4. Be prepared to educate yourself in the teenage culture of your specific region. I have already heard enough KPop and Justin Bieber to last a lifetime! However, I get to use this knowledge as references or connections to link ideas between what my students may be reading and what they know from their own experiences. (Plus, my students laugh when I start asking them all sorts of clarification questions about KPop, KTVs, and certain holiday traditions)

 These four tips barely begin the process of preparing effective learning material for connecting your native language with the cultural context of the learners in your classroom.  If all else fails, find a way to sing and dance and draw so that your students laugh at your pathetic attempts to make class fun!

Children in Edinburgh, Scotland, backpacksandblackboards.com
Children in Edinburgh, Scotland, backpacksandblackboards.com

9 thoughts on “Teaching in a Cultural Setting”

  1. I related to this from my own teaching experience. Even as a European having taught other Europeans, there are still cultural inflences to be aware of. It works both ways as well, I get sick of being asked about the Queen – yes, I am from the UK, no I don’t know what the Winsors have for breakfast! 🙂

    1. I think that you’d be fine with your international background. It would be harder for someone with little international exposure. Or someone who is looking for a quick money maker for travel. I do have time to travel and explore but I’m not bouncing around every month. Although, being abroad, exploring my new city counts as travel experience to me.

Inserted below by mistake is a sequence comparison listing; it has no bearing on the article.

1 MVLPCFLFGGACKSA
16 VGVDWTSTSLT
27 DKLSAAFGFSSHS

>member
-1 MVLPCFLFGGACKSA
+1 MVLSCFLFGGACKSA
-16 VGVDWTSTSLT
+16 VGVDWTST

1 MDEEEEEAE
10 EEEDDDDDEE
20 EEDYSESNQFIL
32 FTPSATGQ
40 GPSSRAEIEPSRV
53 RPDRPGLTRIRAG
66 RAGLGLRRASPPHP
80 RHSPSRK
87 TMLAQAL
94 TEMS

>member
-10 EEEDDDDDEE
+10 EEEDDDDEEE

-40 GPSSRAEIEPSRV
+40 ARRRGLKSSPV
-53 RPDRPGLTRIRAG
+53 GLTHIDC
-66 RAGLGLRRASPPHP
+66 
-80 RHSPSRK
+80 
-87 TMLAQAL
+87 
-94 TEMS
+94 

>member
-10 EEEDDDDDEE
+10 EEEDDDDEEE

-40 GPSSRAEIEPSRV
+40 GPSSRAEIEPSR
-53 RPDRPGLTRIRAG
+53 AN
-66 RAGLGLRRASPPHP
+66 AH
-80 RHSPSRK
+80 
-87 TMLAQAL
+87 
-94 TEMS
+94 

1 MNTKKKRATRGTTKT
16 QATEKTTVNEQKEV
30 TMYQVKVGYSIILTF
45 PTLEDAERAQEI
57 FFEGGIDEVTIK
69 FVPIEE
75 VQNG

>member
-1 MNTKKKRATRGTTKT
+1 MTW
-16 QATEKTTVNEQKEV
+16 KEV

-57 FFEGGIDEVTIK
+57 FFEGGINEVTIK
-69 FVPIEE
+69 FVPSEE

2. I know what you mean, Christian. Living in France I have to listen the unending sterotypes of my French students. I try to expose a different way of looking at the subject as a means of opening their minds to the idea that not everyone looks at the world through a French lense.

  3. Reblogged this on Teaching Wanderlust and commented:
    Great insights in this post. I especially like the notes regarding culturally relevant materials. Even though I teach for an “American school”, I live in Venezuela and teach kids who have grown up mostly in Venezuela and I need to think about what is most relevant to them.